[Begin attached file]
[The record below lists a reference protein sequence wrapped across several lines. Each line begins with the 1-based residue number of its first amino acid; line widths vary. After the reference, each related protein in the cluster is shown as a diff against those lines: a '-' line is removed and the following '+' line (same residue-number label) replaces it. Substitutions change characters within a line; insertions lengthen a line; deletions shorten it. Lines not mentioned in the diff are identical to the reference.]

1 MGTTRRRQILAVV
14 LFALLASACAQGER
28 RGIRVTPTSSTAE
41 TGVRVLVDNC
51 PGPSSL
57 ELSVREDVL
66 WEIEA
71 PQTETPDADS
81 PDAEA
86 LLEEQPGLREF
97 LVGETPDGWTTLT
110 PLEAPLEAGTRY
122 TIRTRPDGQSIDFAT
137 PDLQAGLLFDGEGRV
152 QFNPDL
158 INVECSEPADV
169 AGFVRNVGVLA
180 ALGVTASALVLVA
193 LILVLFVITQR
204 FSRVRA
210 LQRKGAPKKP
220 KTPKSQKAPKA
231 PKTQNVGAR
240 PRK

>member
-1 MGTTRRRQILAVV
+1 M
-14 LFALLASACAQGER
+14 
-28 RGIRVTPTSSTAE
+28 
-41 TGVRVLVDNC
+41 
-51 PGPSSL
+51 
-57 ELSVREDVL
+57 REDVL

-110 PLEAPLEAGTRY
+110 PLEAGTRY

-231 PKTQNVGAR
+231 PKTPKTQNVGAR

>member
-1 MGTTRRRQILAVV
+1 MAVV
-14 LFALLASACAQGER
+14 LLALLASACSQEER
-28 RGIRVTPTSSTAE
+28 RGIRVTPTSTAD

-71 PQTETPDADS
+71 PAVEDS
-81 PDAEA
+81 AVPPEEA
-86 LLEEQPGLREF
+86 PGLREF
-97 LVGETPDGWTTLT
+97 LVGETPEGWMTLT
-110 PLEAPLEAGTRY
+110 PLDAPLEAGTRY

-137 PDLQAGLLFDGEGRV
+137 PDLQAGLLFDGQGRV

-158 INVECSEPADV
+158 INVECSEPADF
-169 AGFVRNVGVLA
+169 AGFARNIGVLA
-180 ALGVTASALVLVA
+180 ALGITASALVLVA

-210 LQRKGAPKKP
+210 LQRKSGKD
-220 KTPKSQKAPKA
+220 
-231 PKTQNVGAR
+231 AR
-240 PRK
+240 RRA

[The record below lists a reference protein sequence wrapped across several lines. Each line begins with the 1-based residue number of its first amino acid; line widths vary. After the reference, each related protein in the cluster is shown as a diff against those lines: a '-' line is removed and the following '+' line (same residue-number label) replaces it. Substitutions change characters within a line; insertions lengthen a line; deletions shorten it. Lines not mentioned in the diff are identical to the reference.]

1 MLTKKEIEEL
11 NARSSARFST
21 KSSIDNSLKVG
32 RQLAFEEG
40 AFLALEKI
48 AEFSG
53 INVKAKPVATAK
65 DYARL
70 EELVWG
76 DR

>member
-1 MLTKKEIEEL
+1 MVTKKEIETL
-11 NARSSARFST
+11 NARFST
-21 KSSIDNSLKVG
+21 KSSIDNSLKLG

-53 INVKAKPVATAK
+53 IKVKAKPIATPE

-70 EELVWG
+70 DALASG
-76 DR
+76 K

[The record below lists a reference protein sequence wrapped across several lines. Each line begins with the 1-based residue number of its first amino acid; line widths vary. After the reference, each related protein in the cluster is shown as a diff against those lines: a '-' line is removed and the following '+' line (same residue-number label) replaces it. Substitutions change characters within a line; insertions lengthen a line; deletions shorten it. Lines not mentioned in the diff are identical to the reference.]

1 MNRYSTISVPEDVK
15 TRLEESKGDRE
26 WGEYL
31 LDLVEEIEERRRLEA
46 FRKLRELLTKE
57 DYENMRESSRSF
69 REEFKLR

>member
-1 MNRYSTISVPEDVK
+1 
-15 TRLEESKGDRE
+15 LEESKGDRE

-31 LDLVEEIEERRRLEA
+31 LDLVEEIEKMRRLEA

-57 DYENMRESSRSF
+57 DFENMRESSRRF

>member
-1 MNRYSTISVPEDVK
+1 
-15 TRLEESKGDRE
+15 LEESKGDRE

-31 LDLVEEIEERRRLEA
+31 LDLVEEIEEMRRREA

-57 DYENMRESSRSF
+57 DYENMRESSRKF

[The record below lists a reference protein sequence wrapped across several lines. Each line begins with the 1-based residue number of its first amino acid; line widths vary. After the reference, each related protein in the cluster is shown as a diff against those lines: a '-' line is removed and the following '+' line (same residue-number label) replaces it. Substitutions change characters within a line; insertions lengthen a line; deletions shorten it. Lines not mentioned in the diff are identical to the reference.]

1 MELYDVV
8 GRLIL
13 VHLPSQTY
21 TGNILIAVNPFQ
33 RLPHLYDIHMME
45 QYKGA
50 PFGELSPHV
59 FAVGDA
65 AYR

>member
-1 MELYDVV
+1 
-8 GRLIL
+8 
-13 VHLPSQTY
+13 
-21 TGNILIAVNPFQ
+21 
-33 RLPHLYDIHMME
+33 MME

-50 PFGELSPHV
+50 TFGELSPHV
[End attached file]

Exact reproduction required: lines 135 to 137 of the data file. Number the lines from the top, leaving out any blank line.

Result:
65 AYR

>member
-1 MELYDVV